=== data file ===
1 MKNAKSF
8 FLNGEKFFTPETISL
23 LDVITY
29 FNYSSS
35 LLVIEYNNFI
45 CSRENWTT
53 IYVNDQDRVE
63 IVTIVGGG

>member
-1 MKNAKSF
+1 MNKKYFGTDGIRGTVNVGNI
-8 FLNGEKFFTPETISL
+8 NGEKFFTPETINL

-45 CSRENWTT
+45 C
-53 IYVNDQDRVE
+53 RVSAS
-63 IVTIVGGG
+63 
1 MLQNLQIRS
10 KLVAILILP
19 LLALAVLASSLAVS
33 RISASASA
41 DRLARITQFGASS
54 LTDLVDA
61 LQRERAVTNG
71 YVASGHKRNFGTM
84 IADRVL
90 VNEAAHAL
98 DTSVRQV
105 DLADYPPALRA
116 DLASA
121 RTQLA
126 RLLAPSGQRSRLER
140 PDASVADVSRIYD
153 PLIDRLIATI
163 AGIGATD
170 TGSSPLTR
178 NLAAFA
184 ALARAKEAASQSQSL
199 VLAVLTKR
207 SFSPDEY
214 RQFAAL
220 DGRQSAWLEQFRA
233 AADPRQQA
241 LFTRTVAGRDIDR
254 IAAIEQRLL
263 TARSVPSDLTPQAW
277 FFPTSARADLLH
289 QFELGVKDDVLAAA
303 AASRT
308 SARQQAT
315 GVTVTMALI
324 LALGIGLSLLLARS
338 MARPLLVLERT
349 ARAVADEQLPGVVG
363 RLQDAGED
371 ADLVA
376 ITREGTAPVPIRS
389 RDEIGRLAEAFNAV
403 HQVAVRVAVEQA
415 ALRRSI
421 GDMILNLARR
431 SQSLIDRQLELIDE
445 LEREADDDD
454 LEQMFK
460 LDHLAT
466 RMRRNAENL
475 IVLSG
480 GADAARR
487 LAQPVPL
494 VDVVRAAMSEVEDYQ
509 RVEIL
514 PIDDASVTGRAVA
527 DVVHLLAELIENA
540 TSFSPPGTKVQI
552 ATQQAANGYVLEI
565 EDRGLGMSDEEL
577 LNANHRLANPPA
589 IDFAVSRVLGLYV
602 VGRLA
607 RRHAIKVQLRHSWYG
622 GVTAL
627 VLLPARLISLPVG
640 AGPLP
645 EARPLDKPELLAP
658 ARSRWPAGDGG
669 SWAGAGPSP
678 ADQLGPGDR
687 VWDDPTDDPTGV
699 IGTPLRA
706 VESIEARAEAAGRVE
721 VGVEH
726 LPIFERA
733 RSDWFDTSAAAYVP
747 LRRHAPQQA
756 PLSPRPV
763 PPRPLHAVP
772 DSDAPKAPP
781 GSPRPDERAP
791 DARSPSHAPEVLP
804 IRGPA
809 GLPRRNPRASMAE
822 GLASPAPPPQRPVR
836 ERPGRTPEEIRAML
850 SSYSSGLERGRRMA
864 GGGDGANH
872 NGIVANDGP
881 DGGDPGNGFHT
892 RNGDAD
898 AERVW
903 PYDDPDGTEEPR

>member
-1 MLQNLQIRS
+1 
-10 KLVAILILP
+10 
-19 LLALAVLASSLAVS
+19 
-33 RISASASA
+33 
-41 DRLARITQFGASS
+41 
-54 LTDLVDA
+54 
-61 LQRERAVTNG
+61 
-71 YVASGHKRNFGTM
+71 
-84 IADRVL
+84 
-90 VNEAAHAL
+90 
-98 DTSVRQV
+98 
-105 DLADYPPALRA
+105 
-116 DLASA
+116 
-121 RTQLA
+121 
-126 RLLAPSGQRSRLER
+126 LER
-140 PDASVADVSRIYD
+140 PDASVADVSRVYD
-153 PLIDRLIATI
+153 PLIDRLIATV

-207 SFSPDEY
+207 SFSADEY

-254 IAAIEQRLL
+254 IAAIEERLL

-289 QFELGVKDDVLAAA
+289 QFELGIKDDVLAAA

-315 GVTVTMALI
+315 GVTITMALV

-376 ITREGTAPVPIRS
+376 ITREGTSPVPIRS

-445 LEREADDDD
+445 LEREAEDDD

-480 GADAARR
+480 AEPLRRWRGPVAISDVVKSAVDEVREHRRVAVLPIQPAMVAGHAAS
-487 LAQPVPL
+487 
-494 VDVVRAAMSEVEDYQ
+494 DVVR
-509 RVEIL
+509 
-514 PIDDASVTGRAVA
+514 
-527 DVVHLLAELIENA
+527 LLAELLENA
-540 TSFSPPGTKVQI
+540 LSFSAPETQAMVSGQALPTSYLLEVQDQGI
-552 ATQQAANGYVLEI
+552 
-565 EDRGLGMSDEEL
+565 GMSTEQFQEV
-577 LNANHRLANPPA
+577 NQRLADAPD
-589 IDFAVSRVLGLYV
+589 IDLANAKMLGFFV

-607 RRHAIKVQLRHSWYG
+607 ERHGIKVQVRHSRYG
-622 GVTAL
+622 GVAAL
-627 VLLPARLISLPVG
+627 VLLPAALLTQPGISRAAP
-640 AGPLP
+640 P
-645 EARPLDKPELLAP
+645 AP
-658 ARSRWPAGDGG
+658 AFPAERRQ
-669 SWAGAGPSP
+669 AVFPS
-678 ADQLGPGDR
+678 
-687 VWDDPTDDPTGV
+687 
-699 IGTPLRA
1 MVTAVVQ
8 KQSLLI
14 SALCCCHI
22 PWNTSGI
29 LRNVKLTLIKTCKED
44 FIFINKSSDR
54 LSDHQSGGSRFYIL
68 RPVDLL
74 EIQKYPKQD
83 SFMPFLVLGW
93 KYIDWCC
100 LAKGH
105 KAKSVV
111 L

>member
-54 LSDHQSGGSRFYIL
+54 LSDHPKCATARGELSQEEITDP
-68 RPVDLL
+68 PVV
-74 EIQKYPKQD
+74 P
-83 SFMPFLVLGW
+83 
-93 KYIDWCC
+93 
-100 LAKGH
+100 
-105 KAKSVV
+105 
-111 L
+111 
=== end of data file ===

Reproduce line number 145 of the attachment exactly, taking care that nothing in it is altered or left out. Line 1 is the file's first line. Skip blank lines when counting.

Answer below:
+140 PDASVADVSRVYD